A lot of tips and "gotchas" are shared in the book, but it is arranged so that the developer grab what he needs or he can sit and camp awhile. The book text is available at the author's website, but I prefer to read the paper copy. If you are going to use XML and Java together, this book would be a good investment.
5.0 out of 5 stars XML as high art - THE classic guide on modern XML,
By A Customer
This book is really a substantial update of the author's Java Network Programming book by O'Reilly. It takes the subject to an entirely new space. For example, want to understand SAX exception handling using JDOM processing instructions ? This is THE book. There is more information about how XML parsers really work in this book then many of the other XML texts combined. (Although the O'Reilly XML Cookbook is really good as well).
Chapter 4 on converting flat files (he uses the US Federal Budget data) to XML is priceless. Worth the cost of the book alone!
5.0 out of 5 stars Readability without compromise,
5.0 out of 5 stars Recommended especially for newbies & beginners,
To understand -most- of technical XML concepts, one has to understand so many stuff: What XML is really about othen than buzz some people is making, why/how one should use schemas (DTD, W3 XML-Schema, RelaxNG...), how XML data can be processed (parsing and transformation), how XML data can/should be stored, what Web Services/SOAP is about...
It's impossible to cover all these in a single or even a few books. So it's logical that "Processing XML with Java" focuses on a single dimension of XML: "Parsing and Trasformation"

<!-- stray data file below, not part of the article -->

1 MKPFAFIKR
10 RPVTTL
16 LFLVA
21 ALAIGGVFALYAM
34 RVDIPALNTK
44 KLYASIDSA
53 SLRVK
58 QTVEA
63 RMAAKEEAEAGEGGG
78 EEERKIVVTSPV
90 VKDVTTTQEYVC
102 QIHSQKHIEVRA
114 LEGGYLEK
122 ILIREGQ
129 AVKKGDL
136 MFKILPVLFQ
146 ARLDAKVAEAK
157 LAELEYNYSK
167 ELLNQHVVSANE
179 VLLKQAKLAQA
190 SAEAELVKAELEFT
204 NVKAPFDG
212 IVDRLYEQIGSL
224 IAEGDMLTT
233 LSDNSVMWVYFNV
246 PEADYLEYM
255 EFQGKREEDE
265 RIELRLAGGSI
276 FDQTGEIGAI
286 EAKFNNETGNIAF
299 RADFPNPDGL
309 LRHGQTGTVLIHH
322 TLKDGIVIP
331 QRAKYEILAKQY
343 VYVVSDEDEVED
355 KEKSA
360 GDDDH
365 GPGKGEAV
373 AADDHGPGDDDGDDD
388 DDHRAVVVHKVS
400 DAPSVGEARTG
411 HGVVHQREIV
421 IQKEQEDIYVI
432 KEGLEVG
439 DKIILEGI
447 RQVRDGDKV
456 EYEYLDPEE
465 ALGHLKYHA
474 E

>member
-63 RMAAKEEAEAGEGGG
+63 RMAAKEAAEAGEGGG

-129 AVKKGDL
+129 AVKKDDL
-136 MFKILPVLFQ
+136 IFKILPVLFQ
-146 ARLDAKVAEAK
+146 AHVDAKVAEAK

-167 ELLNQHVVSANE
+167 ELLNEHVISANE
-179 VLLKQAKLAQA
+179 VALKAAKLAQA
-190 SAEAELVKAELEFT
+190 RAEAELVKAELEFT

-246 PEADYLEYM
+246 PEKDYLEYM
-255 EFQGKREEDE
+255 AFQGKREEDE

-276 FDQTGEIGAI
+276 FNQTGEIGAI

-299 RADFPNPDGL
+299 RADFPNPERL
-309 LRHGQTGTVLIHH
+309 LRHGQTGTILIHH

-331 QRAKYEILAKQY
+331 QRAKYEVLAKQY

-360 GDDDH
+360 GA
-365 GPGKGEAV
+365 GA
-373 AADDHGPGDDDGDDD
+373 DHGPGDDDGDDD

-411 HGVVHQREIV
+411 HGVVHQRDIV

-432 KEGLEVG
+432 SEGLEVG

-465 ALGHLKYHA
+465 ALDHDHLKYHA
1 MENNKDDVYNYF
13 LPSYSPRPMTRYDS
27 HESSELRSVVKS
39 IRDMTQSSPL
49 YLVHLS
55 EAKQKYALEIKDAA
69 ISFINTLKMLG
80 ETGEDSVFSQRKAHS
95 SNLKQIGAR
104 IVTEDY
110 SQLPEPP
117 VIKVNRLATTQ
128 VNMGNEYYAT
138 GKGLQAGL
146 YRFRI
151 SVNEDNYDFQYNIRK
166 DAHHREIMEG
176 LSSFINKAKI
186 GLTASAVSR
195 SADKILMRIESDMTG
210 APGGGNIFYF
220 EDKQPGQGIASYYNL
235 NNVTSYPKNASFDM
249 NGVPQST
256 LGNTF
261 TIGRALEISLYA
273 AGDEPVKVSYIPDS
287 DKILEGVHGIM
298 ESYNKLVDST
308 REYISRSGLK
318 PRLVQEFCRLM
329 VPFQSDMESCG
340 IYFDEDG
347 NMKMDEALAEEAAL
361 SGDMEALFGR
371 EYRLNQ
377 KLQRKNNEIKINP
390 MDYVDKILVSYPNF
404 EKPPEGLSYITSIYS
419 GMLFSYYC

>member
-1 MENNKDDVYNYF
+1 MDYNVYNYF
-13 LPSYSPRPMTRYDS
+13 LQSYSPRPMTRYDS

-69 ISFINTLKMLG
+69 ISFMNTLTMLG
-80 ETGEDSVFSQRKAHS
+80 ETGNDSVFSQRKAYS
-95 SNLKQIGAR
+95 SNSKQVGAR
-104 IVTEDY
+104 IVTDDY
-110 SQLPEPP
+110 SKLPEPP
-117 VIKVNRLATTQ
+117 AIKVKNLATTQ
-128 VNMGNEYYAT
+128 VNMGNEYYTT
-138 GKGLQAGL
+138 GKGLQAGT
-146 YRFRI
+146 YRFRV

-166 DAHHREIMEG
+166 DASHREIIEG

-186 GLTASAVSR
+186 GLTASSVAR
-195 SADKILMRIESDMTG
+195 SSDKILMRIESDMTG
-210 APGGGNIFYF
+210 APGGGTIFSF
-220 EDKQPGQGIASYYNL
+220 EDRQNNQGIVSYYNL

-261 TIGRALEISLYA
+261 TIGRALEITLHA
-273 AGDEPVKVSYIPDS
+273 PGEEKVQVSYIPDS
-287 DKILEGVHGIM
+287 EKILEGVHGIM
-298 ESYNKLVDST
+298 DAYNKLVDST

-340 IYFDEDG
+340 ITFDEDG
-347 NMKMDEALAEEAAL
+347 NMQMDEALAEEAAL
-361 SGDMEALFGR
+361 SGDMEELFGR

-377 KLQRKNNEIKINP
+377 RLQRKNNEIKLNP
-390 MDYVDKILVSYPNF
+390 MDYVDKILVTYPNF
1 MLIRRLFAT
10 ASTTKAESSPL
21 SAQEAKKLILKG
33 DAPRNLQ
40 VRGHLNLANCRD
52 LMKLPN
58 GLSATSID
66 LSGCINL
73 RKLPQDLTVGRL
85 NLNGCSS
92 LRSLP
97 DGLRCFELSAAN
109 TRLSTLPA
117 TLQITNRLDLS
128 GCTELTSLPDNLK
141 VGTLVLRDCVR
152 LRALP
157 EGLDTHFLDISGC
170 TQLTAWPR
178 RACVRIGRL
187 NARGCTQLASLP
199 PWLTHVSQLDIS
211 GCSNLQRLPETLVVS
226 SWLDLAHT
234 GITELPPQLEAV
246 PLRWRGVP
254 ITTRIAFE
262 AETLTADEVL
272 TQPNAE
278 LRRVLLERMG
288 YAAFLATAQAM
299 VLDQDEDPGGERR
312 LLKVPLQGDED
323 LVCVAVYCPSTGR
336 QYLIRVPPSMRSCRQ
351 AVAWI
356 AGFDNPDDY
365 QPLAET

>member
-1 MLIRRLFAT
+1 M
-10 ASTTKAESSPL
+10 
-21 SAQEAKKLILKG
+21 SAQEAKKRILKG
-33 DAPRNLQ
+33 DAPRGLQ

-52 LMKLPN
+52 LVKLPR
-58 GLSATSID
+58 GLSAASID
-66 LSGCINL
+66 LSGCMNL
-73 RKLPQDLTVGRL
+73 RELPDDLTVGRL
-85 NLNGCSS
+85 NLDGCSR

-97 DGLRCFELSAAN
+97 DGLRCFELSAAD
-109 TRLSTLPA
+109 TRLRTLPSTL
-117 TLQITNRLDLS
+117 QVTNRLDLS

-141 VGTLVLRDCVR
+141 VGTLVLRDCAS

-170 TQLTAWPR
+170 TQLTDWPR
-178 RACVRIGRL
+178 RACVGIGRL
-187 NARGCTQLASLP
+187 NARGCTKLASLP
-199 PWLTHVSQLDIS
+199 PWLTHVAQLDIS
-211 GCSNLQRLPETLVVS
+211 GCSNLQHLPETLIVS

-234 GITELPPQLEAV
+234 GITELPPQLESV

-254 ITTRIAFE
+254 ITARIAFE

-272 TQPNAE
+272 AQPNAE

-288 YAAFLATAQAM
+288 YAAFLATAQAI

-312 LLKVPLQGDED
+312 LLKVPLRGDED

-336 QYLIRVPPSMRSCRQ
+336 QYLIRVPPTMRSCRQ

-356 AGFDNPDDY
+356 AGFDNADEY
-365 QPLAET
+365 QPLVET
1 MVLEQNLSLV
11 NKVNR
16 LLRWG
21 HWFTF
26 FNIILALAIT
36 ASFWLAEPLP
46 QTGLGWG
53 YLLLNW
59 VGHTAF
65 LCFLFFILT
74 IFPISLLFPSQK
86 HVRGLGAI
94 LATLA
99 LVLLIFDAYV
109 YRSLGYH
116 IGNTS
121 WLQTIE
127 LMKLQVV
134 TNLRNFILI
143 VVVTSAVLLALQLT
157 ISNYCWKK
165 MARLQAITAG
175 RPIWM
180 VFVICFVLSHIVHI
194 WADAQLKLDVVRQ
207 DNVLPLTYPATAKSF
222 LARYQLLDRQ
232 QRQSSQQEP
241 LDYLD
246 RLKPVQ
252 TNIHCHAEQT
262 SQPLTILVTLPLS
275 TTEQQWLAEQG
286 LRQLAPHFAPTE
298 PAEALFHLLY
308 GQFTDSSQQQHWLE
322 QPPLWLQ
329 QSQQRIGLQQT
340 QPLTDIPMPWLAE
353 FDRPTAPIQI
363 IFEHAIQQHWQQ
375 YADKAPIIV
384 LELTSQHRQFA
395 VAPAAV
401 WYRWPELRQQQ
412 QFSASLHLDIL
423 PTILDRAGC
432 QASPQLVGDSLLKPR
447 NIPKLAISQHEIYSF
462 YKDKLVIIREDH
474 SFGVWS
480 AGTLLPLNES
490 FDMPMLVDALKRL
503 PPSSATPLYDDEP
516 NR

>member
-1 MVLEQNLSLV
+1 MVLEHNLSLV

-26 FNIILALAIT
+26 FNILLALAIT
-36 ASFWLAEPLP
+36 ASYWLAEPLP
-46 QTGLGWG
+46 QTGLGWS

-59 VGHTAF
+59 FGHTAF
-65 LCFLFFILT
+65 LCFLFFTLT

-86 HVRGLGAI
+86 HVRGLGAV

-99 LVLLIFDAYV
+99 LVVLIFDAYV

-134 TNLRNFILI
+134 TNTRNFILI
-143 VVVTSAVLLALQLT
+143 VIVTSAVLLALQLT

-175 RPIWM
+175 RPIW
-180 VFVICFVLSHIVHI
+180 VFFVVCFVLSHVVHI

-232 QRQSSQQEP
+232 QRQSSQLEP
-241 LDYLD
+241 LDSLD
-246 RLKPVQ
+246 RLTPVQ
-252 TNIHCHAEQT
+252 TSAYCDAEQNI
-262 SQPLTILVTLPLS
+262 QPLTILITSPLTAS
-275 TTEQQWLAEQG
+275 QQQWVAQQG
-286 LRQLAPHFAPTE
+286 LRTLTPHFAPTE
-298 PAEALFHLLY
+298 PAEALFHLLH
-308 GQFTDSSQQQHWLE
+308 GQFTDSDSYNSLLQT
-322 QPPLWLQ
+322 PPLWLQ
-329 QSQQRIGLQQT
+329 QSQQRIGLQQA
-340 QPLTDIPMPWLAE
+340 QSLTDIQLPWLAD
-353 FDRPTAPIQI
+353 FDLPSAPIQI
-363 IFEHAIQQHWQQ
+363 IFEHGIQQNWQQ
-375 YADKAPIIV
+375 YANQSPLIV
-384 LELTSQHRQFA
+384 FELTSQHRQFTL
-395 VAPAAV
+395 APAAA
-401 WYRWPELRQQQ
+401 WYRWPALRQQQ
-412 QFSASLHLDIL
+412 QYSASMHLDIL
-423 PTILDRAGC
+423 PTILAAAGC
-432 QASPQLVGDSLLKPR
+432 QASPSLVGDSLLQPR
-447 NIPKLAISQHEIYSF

Harold splits the book into 5 logical parts according to APIs, each 2 to 5 chapters:
Each chapter includes an overview of the covered API(s), detailed description of classes & interfaces as well as examples showing how and when to use them.
"Processing XML with Java" includes fair amount of code which is readable and understandable. In fact it would be crazy, trying to learn XML processing without coding, since it requires knowledge of very specific APIs, libraries, interfaces etc. whatever you name.
Overall, I recommend the book to especially those who have beginner to intermediate level exposure to XML. In such a case, you can quickly pick the pros, cons, dos, don'ts and save much time in building your XML skills. After reading this book, next step would be learning more about XML schema languages, XSLT, Web Services and the story about XML-database.
If you've already worked with XML, used SAX, DOM and XSLT in a few real life projects, then I suggest you to check the online version of the book (at cafeconleche.org) before buying. Best would be to read a couple of chapters and decide yourself, whether you like it or not.
And kudos to Elliotte Rusty Harold for publishing an online (HTML) version. It's a brave decision that I know not so many authors have made so far (who doesn't know Thinking in Java/Bruce Eckel ?).
Disclaimer: I've received a copy of "Processing XML with Java" from the publisher for reviewing purpose.
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Processing XML with Java¿: A Guide to SAX, DOM, JDOM, JAXP, and TrAX by Elliotte Rusty Harold (Paperback - Nov 5 2002)